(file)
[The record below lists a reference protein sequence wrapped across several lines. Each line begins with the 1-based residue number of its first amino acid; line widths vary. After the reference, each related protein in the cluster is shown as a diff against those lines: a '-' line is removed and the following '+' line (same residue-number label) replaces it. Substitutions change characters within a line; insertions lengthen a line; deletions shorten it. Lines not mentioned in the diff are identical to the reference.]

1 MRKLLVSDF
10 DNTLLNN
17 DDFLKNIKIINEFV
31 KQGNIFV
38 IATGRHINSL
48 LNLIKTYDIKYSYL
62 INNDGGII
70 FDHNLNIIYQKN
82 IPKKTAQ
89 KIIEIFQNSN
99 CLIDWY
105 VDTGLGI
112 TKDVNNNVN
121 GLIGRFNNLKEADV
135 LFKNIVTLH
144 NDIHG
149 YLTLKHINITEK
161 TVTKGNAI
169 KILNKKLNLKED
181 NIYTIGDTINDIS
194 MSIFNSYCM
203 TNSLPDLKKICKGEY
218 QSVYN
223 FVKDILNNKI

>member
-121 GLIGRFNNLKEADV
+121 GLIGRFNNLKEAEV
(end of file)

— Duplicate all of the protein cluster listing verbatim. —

[The record below lists a reference protein sequence wrapped across several lines. Each line begins with the 1-based residue number of its first amino acid; line widths vary. After the reference, each related protein in the cluster is shown as a diff against those lines: a '-' line is removed and the following '+' line (same residue-number label) replaces it. Substitutions change characters within a line; insertions lengthen a line; deletions shorten it. Lines not mentioned in the diff are identical to the reference.]

1 MRKLLVSDF
10 DNTLLNN
17 DDFLKNIKIINEFV
31 KQGNIFV
38 IATGRHINSL
48 LNLIKTYDIKYSYL
62 INNDGGII
70 FDHNLNIIYQKN
82 IPKKTAQ
89 KIIEIFQNSN
99 CLIDWY
105 VDTGLGI
112 TKDVNNNVN
121 GLIGRFNNLKEADV
135 LFKNIVTLH
144 NDIHG
149 YLTLKHINITEK
161 TVTKGNAI
169 KILNKKLNLKED
181 NIYTIGDTINDIS
194 MSIFNSYCM
203 TNSLPDLKKICKGEY
218 QSVYN
223 FVKDILNNKI

>member
-121 GLIGRFNNLKEADV
+121 GLIGRFNNLKEAEV